Morton's fork

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A Morton's Fork is a specious piece of reasoning in which contradictory arguments lead to the same (unpleasant) conclusion. It is said to originate with the collecting of taxes by John Morton, Archbishop of Canterbury in the late 15th century, who held that a man living modestly must be saving money and could therefore afford taxes, whereas if he was living extravagantly then he was obviously rich and could still afford them.

Elected officers (members of parliament and councillors) sometimes may have recourse to a variant on Morton's Fork when dealing with unhelpful unelected officers, or civil servants. This variant asserts that an unelected officer's non-compliance with the directive of their elected officer must be due to one of two equally unacceptable causes: either the civil servant is lazy or incompetent, or the civil servant is acting willfully or maliciously against the instructions given by his or her elected officer.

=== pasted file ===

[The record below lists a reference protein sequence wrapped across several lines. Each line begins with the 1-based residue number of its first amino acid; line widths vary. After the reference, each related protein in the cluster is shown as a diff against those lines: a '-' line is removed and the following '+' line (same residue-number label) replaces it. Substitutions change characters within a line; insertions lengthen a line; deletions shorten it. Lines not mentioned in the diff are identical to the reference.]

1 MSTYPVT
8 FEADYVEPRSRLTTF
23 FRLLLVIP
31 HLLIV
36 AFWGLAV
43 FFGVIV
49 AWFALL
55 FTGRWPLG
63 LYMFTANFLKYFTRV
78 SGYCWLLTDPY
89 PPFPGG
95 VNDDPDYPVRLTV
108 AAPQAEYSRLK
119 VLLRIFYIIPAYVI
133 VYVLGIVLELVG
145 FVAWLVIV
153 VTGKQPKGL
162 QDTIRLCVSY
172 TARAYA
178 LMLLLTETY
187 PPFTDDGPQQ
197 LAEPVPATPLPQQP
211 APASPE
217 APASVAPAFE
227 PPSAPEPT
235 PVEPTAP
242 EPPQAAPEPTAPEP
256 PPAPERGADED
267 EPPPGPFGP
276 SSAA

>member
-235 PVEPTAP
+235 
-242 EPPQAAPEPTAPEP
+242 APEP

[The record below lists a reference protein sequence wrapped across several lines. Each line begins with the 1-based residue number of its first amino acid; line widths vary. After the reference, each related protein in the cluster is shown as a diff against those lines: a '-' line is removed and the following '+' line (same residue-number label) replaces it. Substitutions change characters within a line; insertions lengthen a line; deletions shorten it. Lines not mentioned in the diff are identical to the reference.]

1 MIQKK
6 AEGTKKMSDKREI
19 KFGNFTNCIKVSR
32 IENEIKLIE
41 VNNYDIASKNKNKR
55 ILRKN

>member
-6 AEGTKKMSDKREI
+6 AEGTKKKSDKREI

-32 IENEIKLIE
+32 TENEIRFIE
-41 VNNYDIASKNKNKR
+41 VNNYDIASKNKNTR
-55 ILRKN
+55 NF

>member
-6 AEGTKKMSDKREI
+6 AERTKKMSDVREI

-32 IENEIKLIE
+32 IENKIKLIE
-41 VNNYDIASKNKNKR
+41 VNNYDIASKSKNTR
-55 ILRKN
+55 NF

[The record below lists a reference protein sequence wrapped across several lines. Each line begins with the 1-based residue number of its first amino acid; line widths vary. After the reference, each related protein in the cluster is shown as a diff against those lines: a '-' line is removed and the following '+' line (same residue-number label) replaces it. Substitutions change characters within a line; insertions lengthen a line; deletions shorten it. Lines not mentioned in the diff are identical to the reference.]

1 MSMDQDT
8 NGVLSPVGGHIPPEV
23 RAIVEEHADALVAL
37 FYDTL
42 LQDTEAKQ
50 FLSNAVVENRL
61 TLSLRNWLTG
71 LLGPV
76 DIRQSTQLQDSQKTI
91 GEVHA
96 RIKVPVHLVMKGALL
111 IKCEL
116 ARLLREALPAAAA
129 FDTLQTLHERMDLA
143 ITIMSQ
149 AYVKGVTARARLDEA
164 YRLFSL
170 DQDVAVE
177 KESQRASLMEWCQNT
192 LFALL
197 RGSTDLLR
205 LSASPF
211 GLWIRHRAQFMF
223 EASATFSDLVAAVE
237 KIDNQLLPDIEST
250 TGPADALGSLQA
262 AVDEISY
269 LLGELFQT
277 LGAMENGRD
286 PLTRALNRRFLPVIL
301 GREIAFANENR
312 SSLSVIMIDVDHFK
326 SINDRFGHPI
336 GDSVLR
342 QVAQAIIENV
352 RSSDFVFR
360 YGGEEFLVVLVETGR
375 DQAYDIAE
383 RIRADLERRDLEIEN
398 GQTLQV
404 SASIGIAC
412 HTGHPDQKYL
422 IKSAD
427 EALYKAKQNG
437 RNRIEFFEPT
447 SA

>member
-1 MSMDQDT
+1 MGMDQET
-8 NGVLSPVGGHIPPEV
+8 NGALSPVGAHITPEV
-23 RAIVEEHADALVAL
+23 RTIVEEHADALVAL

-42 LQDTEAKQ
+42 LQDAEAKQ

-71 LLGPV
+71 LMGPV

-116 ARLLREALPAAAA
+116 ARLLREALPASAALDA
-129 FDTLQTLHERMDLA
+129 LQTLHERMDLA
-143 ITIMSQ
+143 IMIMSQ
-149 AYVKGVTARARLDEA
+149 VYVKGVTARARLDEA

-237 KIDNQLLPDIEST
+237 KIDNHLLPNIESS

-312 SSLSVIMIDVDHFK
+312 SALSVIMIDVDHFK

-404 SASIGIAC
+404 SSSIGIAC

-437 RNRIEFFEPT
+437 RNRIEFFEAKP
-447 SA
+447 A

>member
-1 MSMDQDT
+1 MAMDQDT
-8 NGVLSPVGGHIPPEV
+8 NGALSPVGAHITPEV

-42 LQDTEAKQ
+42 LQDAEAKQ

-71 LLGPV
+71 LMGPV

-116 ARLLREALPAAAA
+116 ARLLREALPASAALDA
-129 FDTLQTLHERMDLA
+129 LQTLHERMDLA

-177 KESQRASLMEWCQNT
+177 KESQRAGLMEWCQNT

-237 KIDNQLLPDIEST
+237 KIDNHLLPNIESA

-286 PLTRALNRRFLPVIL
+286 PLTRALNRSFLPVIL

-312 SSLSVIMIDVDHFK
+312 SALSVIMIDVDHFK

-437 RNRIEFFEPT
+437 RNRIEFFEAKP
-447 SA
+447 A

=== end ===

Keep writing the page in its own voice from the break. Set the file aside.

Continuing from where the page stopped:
An example of Morton's Fork occurs in the Poirot novel Death in the Clouds, in which Poirot sets a trap for the murderer by asking him to dress in disguise as a blackmailer. When the suspect does so – with a hapless lack of skill – Poirot reasons this was because the murderer was trying to hide the fact that he is actually highly adept at changing his appearance. Yet if the suspect had indeed proved his skill at disguise when asked (rather than dress up with "a false moustache that cries out to heaven, and those ridiculous eyebrows"), it would have alluded equally to his guilt.

"Morton's fork coup" is a maneuver in the game of bridge that uses the principle of Morton's Fork.[1]

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References[edit]

  1. ^ "What is Morton's Fork?". WiseGEEK. Retrieved 15 August 2009.